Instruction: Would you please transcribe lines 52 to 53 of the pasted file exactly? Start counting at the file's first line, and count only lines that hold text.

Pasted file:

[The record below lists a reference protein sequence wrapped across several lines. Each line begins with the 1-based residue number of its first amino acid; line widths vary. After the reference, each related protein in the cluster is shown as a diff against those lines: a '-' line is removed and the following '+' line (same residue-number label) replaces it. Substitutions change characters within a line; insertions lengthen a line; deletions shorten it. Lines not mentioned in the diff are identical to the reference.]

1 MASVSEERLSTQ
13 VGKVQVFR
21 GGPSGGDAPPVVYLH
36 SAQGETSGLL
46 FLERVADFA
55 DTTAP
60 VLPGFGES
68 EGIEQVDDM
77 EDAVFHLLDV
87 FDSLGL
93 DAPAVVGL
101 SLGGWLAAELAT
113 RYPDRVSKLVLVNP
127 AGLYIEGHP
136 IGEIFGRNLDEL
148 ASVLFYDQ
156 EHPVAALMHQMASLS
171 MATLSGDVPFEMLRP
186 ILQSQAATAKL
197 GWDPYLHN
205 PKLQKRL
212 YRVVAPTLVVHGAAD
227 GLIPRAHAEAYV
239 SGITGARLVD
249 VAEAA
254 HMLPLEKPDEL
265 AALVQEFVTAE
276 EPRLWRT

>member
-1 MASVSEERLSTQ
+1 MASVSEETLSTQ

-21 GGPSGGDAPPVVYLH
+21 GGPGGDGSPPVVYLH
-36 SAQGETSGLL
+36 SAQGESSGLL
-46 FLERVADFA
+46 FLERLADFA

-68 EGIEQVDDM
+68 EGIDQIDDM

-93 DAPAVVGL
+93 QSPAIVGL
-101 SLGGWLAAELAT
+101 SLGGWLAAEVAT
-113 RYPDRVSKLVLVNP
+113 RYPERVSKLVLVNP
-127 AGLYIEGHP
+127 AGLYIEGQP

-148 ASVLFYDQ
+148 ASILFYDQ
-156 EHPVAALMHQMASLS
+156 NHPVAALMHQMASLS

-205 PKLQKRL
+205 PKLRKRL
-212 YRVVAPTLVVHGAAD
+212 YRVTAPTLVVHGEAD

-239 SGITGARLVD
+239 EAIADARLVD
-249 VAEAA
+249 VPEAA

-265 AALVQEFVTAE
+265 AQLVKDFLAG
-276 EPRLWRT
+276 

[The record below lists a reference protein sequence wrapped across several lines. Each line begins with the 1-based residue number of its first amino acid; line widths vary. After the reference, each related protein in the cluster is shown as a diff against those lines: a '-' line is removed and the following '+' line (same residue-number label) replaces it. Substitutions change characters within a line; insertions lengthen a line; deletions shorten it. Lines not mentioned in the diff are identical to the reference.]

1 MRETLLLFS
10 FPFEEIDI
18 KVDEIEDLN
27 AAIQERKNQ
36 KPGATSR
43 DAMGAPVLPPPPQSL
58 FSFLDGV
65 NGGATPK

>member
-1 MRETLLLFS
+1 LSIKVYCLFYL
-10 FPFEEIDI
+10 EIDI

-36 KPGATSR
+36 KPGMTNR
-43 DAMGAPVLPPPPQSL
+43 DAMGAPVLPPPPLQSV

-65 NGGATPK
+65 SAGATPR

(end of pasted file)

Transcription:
+156 NHPVAALMHQMASLS

-205 PKLQKRL